On the road

I love the notion of being on a spiritual journey. I love the idea that I have never ‘arrived’ but am constantly hiking on a sort of sacred coast-to coast. In my mind, I have already traversed high fells, treacherous bogs, thick forests, miles of open moorland and am stopping to rest with a slurp of hot coffee and a cheese sarnie in a warm and sunny glade. On my journey I have met many fellow travellers and learnt a lot from them. They have lent me their compass and showed me on the map where I might be, before waving me off again with a blessing and a prayer.


Now the latest surprise on a spiritual journey that has been full of the unexpected is that I have been asked to join the serving team at my cathedral church. To be honest, I was amazed to be asked as I thought that middle aged, post-menopausal vertically-challenged females would probably be barred under Section 948 of the good old C of E’s regulations on such matters. But apparently not. And you must understand that from where I set out on my spiritual quest, this is akin to Donald Trump going over to the Democrats and inviting several Muslim families to move in with him in his Florida mansion. It’s a quantum leap. I didn’t even know what a serving team was until about five years ago. Before then I’d have probably said it was something to do with Toby Carvery and I wouldn’t have been far wrong.


I will start my serving career by training as an acolyte. My husband is busy thinking up a suitable name for this (I am already ‘Petulant Postulant Palmer’ in honour of my Franciscan credentials). But I have to wait to be awarded my ‘Hey Duggee’ ‘Server’ badge until we actually start serving again. Because of this rancid little blighter of a virus, the clergy in my church are serving themselves and the team have been put out to grass for the foreseeable.


I’m looking forward to it.


Now the church I was raised in was austere. It was a prefabricated hut, built by the men of the fellowship with much sweat and slog over two years when I was very small. There was one person at the front and that was the pastor – always a man - who presided over everything. I remember the grand opening when I was four. I can still see it in my mind’s eye…


The church is a small space so some of the visiting faithful – recruited from other fellowships to offer support and swell the numbers, are left outside and have to peer through the windows and the open doors. Inside, it is freshly painted and decorated with flowers for the ceremony. Decorations are unusual and not encouraged since the exhortation to not make any graven image is central to the tenets of the faith, but a few pink carnations are permitted on this day. Serried ranks of wooden upright chairs, donated by a local sympathetic church, a snip at £5 the lot (they were upgrading) fill the central space.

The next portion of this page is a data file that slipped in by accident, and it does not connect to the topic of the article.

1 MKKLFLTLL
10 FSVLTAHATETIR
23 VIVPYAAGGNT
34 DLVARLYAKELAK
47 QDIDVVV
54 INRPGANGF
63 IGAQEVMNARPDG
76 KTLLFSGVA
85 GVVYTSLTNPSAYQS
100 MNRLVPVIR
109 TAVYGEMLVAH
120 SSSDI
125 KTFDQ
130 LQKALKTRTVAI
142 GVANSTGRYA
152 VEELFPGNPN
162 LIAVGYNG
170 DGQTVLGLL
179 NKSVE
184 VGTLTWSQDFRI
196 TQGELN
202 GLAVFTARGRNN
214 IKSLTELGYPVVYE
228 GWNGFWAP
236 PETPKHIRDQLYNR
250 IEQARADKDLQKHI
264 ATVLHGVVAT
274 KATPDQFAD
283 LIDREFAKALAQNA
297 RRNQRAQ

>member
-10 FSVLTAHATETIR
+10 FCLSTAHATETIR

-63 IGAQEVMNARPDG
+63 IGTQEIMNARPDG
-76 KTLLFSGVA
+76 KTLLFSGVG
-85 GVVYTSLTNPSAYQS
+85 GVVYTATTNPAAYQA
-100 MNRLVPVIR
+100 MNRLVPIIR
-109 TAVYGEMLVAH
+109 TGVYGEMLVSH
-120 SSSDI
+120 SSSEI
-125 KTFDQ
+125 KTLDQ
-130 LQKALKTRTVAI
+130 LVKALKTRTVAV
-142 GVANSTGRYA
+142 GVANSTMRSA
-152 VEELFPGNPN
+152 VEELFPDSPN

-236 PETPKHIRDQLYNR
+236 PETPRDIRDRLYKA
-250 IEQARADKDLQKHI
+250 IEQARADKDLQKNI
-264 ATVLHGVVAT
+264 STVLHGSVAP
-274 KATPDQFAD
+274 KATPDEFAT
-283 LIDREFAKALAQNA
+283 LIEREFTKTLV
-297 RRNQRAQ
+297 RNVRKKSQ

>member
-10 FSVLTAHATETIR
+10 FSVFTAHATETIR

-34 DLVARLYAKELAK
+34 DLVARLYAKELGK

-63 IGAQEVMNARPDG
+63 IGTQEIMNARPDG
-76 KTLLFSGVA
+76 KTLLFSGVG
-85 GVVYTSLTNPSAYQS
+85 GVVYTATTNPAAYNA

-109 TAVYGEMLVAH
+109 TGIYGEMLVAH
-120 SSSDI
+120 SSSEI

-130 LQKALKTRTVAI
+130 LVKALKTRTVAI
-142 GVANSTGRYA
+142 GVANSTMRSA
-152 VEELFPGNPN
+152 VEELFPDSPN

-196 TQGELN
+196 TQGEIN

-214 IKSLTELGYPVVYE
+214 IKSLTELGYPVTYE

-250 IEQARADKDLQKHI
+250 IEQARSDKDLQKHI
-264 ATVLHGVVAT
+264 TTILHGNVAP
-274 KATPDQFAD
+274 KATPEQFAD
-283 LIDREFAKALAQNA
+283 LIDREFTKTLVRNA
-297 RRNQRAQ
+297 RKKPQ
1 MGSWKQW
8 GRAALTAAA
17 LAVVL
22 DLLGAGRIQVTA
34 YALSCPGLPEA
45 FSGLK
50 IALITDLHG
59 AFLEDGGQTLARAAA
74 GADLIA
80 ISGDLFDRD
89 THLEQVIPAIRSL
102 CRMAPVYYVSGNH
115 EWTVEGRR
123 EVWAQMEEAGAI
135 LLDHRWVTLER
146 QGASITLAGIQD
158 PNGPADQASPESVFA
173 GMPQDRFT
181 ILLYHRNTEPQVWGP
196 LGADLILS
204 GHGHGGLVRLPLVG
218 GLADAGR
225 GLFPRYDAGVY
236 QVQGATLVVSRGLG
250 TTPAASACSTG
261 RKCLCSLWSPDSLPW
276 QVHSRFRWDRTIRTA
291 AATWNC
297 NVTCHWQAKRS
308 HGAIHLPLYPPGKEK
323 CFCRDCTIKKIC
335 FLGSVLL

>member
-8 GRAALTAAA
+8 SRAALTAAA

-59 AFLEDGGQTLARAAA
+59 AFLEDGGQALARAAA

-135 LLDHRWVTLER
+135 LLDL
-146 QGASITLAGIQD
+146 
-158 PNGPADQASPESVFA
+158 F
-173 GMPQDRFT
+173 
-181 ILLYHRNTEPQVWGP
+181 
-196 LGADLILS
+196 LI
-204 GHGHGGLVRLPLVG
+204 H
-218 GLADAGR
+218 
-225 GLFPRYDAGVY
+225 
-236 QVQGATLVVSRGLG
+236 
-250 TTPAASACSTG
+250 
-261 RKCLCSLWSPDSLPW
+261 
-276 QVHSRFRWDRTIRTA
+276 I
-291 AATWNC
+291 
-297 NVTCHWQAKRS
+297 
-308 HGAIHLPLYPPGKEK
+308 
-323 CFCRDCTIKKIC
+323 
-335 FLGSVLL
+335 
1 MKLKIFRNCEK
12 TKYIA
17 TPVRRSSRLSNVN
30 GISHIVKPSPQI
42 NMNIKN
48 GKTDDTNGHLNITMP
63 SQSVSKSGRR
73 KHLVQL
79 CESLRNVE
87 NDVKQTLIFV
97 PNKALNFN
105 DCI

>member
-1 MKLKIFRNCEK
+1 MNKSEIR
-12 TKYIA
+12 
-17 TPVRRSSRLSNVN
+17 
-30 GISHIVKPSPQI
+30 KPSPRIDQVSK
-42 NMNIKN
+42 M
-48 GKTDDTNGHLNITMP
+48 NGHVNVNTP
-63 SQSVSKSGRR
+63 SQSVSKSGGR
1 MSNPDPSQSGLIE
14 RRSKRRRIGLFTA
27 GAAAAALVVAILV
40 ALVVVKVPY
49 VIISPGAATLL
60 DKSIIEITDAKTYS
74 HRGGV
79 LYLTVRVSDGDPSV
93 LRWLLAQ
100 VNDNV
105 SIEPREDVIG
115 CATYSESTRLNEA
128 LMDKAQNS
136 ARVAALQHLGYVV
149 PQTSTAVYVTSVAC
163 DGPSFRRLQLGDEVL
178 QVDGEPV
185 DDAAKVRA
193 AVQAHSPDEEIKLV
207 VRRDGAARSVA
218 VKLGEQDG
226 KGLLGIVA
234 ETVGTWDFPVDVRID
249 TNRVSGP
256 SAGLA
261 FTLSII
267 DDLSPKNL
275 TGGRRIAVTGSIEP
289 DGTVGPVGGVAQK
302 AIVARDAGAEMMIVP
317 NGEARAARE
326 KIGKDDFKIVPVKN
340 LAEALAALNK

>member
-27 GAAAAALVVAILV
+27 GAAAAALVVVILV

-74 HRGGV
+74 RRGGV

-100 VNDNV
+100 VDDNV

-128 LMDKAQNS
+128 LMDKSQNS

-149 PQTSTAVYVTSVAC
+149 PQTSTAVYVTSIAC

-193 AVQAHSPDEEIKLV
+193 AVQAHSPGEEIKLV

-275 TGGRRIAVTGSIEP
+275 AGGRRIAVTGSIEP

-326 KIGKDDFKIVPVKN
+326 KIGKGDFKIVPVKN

There is a small platform at the far end (no truck here with east and west and such Popery) with a plain lectern on it for the pastor’s Bible, and an embroidered banner proclaiming in purple lettering ‘JESUS CHRIST IS LORD.' There are no crosses and certainly no statues. Oliver Cromwell would have felt at home. He may have been the first Puritan but he set a benchmark for austerity which fundamentalist churches have aspired to ever since.


Glance to your right and there is a cast-iron stove with a chimney reaching up and out of the roof. On this first summer day it stands idle but in the bitter winters to come, notably 1963, it is much pressed into service. My dad would heave great shovelfuls of coke into its gaping maw as he stoked it up, ready for the Sunday morning congregation to make their chilly way through the streets to sing praises and warm themselves by the twin fires of God’s love and my dad’s coal. I spent many long meetings (we didn’t call them services) rubbing my small frozen hands and warming my bare chilly legs around that source of heat. Other equally icy children had similar ideas and Christian forbearance was decidedly absent as we pushed and jostled and pinched each other out of the way, all the while lustily singing ‘Rescue the perishing.’ It was sheer bad luck if you needed a wee in these Arctic conditions as the toilets were built on the outside and you would have to brave the snow drifts and unheated lavatories if you were really desperate.


I am four years old and I believe everything I see and hear. I believe that this God needs to be constantly appeased and placated as I am so sinful. He needs to be convinced of my worthiness for salvation otherwise I will be thrown into the fiery pit. That’s a bit much before you start school. I am already convinced of my exclusion from the fold because I know deep deep down where the sun doesn’t shine that I will never make the grade. Something inside me locks and bolts leaving me firmly on the outside.


Faith is a journey. This is the beginning. And it is many many years before I begin to undo the locks and bolts and discover a different God.


And this different God - she will love to see me serving her in the ritual and the symbolism and the joy and the wonder of the Eucharist. She will understand that this is one of the ways in which I relate to her, I communicate with her by showing her just how important she is to me. She will know that I feel a huge privilege at being able to play a small part in celebrating the sharing of the bread and the cup with all the people gathered together, all these people who God loves absolutely, totally and unconditionally.


I’m convinced of that.